One of the most illuminating comments I heard recently in a training program we offered was one participant’s realization that innovation, especially bringing a new idea to fruition, might require more than just product innovation. It may involve innovating the way the firm thinks, the way it works, how it manages and how it performs. In other words, when you are just starting out in an innovation effort, you may have to innovate and invent new methods, new processes and new ways of thinking to bring a new product to life.
There’s a good reason for this thinking – it’s very difficult to create something entirely new to an organization that doesn’t fit to existing thinking and processes. You either adjust the new idea to existing thinking and processes, or you create new thinking and processes to enable the new ideas. And if you follow that thinking, you can see immediately why firms with highly entrenched methods and processes can find it very difficult to innovate, while firms with flexible thinking and nimble processes and systems can more easily innovate.
So, there really isn’t such a concept as “product” innovation as an isolated effort. Creating a new product or service will force you to rethink how you collect and synthesize market insights, how you conceive new products and how you bring them to market. Thinking deeply about a new product or service may in fact lead you to consider new business models or new sources of revenue or new channels as well. This means that what may initially seem like a simple act of creating a new product will in fact force your firm to reconsider how it works. That’s another reason why a half-hearted, let’s give it a shot innovation programs almost always fail. There are simply too many things that must change to do innovation easily. Yes, you can ramp through a new product or service without changing some of these other features and attributes of your business, but you’ll run roughshod over the existing thinking and processes. Not to say they don’t need to be roughed up a little, but they’ll give as good as they get.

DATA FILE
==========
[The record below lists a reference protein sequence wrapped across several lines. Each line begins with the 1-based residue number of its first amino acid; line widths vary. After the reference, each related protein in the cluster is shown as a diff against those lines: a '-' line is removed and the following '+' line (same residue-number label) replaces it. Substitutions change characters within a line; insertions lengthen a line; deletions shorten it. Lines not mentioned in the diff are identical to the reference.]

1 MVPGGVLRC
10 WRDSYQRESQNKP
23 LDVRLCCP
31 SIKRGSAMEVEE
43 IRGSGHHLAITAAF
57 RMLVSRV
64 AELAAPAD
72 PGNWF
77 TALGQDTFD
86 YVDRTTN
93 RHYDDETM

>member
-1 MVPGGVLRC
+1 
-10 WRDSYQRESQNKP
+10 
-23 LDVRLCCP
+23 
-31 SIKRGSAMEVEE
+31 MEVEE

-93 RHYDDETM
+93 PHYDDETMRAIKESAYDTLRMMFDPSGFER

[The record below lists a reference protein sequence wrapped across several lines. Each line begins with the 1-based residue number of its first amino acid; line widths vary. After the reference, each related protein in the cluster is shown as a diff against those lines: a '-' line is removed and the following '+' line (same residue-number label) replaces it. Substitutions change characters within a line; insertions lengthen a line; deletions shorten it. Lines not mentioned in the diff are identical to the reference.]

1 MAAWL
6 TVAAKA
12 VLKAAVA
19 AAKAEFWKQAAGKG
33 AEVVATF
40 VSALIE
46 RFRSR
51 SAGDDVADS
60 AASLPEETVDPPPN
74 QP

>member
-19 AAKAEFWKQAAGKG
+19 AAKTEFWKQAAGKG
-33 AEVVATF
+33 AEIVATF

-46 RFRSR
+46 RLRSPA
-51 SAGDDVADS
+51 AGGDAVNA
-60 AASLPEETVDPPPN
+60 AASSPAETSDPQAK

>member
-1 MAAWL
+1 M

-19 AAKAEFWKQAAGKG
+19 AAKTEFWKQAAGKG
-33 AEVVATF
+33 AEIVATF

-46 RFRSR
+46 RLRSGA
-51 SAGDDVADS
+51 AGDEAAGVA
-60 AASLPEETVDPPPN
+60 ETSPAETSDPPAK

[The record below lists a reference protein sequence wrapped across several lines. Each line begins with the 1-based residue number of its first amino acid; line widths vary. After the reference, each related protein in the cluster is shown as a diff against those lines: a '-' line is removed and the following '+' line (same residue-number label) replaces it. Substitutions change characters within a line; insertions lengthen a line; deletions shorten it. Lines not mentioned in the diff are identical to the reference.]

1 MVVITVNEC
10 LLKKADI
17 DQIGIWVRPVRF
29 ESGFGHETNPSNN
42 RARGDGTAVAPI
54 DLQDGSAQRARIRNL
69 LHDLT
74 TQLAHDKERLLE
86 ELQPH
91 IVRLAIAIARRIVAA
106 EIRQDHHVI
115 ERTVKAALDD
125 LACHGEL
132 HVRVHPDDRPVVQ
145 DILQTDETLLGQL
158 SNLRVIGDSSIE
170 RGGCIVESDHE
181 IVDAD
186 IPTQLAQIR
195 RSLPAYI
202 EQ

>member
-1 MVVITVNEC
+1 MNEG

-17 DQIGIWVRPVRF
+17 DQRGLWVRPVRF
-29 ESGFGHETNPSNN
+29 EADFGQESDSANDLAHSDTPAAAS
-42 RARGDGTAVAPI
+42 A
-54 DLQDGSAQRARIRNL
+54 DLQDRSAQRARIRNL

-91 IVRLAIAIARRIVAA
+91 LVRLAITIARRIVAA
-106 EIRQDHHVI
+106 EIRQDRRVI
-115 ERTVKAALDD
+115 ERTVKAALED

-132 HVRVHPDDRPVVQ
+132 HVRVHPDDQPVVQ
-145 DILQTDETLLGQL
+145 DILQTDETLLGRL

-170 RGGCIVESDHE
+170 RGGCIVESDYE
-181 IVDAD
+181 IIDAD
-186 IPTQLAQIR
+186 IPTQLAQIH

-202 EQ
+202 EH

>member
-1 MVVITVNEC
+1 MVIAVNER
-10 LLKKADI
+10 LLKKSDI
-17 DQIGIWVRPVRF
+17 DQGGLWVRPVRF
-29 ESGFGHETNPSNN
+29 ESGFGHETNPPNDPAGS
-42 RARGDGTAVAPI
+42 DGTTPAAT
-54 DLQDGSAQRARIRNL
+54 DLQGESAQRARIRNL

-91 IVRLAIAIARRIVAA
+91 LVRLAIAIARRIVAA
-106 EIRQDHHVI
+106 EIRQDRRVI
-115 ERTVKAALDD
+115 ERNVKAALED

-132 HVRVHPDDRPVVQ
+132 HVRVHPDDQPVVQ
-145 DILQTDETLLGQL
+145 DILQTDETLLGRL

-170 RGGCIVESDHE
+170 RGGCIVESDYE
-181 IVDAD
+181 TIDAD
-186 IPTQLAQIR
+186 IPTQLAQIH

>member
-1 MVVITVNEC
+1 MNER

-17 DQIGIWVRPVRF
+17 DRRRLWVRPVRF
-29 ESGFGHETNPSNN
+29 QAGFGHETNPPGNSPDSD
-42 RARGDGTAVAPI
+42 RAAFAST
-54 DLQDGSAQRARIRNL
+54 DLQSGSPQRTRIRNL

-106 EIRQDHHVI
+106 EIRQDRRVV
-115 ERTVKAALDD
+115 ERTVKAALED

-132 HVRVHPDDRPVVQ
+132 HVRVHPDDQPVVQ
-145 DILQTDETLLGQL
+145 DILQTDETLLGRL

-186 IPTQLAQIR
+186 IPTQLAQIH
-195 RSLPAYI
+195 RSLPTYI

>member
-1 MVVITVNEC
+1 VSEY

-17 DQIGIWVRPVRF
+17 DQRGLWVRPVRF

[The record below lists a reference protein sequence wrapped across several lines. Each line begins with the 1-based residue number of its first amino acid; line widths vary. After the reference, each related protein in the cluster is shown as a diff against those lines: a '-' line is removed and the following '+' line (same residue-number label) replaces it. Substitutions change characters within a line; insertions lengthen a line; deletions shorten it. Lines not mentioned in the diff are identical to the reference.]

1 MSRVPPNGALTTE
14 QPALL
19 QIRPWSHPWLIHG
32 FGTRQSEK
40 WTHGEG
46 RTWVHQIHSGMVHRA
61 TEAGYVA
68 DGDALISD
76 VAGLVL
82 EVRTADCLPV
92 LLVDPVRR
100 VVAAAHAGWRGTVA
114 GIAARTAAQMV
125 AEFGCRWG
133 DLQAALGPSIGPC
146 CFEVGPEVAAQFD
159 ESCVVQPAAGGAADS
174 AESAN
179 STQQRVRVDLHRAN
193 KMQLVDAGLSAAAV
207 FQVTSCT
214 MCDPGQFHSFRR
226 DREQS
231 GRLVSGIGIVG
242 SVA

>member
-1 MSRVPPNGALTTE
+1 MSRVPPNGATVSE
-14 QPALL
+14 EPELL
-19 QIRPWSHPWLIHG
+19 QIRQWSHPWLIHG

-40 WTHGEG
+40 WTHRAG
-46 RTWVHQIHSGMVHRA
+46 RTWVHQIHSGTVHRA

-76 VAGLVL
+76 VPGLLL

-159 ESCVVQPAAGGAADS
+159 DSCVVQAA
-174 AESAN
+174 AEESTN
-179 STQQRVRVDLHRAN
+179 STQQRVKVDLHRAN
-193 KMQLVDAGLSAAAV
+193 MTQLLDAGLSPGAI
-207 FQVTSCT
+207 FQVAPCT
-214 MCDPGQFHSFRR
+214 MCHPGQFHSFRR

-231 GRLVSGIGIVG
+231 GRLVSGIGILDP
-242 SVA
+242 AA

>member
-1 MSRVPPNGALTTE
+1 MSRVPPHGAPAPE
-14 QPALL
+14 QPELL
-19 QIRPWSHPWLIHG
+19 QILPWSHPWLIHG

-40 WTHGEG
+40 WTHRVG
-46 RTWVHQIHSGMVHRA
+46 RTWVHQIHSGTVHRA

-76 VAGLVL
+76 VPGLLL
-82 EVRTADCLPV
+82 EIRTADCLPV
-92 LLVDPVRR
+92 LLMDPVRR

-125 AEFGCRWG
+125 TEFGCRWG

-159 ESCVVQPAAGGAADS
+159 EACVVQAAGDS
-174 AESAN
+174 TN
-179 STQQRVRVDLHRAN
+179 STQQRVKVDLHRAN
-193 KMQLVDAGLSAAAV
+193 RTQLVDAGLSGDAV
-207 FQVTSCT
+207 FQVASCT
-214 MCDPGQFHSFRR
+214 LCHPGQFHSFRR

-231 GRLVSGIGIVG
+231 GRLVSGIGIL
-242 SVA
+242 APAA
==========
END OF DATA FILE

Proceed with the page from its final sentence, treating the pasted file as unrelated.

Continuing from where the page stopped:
Innovation at any level is interrelated to so many other factors of your business. A new product or service may require a new method to service customers or a new channel, or new business model. New ideas can’t live in isolation and may not play nicely with existing ideas – and that’s the point. A radically new or different idea needs different organizational structures, channels and models to survive. Innovation is also interdependent with other processes and strategies. Try creating a new innovation effort in your business without communicating what you are doing, or changing how the participants are evaluated or compensated. You’ll soon find that while innovation may seem isolated from the “regular” business processes, it relies on and demands services from those processes that may seem unreasonable.
Yes, you can create a skunkworks and hold innovation at arms length. That can create really interesting and radical ideas but will need to duplicate a lot of the capabilities and processes you have already in existence, and the new insights and learnings won’t filter back into your existing business. The skunkworks model is effectively like exercising only one arm and hoping the rest of the body benefits. If you plan to innovate, you need to know that you can’t simply create a new product. A really interesting new product or service will almost by definition force a rethinking of your existing management styles, business models and org structures.
Jeffrey Phillips is a senior leader at OVO Innovation. OVO works with large distributed organizations to build innovation teams, processes and capabilities. Jeffrey is the author of “Make us more Innovative”, and innovateonpurpose.blogspot.com.